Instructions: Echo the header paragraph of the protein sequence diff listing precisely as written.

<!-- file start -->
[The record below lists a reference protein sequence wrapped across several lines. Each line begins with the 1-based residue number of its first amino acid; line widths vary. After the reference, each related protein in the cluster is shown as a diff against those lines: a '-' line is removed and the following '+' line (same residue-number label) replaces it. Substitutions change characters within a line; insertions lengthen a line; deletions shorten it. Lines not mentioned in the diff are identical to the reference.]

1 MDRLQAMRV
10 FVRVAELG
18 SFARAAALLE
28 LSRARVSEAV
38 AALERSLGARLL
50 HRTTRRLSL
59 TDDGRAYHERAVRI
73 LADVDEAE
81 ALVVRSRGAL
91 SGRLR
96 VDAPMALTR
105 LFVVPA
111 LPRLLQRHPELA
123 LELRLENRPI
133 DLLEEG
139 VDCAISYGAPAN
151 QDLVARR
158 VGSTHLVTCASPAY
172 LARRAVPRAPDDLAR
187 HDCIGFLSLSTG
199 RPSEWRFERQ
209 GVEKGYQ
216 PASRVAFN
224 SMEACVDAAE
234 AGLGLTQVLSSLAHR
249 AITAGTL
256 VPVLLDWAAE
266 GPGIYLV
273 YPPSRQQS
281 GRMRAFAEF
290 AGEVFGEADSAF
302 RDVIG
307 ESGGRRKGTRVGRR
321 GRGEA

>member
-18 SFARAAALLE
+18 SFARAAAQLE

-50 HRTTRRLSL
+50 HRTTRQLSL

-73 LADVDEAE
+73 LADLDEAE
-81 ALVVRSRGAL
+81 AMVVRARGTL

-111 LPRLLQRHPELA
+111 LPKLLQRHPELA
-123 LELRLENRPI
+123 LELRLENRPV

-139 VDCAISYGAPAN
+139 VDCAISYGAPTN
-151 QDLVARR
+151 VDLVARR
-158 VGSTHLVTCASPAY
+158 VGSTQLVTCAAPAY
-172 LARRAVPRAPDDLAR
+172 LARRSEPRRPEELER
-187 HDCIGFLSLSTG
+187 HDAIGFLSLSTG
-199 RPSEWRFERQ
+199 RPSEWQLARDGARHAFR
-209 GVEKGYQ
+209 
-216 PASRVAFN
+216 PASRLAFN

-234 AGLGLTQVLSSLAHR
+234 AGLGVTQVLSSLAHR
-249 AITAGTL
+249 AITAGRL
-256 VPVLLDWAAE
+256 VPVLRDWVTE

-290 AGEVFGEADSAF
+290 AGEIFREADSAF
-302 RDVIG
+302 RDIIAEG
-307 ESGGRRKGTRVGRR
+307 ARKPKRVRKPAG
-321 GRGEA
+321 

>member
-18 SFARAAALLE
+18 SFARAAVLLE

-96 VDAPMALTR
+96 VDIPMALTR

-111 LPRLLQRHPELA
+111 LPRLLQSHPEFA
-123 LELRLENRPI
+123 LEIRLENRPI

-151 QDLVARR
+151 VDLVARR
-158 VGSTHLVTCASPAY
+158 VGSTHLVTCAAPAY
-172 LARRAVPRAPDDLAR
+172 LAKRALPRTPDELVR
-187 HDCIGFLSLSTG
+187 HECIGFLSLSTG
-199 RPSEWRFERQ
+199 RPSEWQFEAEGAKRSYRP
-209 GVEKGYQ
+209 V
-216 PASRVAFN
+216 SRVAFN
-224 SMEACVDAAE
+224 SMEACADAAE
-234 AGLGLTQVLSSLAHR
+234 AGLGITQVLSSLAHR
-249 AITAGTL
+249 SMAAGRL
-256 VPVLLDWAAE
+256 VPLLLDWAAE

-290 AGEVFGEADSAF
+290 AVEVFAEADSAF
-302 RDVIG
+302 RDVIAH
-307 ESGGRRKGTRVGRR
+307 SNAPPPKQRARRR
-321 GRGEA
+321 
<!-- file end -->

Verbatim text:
[The record below lists a reference protein sequence wrapped across several lines. Each line begins with the 1-based residue number of its first amino acid; line widths vary. After the reference, each related protein in the cluster is shown as a diff against those lines: a '-' line is removed and the following '+' line (same residue-number label) replaces it. Substitutions change characters within a line; insertions lengthen a line; deletions shorten it. Lines not mentioned in the diff are identical to the reference.]